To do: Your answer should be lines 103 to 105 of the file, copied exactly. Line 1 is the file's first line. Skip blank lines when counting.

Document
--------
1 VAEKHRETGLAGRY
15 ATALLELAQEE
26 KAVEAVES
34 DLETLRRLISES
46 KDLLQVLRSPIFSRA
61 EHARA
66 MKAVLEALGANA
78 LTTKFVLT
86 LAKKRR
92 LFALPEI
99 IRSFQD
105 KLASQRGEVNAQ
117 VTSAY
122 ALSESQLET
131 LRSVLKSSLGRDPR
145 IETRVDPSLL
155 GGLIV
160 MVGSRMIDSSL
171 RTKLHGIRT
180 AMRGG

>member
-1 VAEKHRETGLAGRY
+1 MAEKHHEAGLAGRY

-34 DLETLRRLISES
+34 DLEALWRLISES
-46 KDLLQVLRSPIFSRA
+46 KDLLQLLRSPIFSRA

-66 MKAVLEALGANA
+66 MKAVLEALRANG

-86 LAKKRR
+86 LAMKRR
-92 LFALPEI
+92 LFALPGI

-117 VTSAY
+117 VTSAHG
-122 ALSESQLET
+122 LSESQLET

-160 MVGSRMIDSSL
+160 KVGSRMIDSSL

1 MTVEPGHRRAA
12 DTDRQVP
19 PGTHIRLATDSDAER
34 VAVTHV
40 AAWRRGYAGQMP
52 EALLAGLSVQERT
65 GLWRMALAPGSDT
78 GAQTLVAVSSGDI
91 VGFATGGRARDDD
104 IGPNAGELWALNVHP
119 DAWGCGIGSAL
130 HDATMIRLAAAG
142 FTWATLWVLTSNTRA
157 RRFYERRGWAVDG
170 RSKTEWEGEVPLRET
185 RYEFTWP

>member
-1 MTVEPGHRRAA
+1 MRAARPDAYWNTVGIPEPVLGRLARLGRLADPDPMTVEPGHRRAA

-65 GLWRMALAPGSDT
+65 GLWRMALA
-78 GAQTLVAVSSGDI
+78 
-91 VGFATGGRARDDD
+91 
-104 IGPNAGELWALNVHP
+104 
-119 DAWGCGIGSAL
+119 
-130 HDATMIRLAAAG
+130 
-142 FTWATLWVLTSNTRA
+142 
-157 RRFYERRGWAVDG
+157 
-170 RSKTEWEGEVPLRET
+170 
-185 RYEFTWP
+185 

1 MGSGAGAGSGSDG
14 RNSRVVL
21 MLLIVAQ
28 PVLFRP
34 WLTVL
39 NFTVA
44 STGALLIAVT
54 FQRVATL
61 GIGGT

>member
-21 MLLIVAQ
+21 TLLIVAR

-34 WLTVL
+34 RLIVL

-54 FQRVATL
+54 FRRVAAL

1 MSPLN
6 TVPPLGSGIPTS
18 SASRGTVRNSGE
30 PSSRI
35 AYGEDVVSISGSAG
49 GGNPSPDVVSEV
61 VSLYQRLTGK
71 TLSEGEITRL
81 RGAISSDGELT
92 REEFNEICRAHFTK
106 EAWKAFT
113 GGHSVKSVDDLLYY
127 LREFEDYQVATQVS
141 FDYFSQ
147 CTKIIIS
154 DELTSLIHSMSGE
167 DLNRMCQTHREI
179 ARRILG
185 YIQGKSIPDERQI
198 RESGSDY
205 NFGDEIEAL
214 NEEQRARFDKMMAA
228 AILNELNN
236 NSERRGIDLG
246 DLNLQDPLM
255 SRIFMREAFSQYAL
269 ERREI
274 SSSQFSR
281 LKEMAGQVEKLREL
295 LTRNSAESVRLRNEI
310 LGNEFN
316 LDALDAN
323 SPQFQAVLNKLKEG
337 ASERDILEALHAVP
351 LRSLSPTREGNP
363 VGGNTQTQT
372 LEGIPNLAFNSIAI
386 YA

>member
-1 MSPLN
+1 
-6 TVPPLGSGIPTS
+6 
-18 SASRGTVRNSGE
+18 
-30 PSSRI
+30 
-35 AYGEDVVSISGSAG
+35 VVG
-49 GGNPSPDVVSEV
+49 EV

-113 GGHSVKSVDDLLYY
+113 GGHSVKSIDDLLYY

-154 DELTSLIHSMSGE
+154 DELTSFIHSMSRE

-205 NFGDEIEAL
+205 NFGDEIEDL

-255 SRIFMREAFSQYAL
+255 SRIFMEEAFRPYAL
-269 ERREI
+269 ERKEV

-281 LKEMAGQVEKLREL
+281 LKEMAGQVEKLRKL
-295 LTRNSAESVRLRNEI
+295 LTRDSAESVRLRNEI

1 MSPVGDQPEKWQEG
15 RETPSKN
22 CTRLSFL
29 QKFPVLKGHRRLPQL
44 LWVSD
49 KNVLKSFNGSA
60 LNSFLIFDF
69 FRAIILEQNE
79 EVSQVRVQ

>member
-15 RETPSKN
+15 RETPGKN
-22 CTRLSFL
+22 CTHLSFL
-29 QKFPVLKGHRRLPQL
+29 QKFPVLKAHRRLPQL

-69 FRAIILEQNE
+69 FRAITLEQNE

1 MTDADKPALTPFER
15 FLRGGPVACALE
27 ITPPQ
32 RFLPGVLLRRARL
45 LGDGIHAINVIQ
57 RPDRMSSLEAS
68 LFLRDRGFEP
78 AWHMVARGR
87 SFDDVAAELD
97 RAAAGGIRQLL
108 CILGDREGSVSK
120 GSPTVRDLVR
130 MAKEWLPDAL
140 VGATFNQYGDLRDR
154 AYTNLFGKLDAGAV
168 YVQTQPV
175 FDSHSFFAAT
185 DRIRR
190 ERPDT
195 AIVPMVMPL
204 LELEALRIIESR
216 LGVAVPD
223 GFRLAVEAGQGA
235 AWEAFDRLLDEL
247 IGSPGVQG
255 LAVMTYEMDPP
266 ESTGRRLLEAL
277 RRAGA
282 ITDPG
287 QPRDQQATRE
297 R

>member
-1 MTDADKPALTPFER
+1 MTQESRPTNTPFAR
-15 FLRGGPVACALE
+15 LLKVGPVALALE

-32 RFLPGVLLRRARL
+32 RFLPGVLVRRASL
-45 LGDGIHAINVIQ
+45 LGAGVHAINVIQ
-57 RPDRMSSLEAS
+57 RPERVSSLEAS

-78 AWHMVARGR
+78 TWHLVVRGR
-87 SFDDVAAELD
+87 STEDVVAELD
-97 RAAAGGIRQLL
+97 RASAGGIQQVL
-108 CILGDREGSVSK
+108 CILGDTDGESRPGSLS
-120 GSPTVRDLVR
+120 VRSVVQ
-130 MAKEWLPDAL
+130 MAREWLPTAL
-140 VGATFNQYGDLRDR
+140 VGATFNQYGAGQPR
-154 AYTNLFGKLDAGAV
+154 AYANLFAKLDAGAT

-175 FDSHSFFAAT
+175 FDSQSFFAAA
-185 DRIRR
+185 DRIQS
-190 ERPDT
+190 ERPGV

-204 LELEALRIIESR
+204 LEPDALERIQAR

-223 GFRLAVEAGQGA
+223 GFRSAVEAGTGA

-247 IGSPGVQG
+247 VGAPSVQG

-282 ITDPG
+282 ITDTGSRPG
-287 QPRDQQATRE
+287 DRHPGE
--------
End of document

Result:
81 RGAISSDGELT
92 REEFNEICRAHFTK
106 EAWKAFT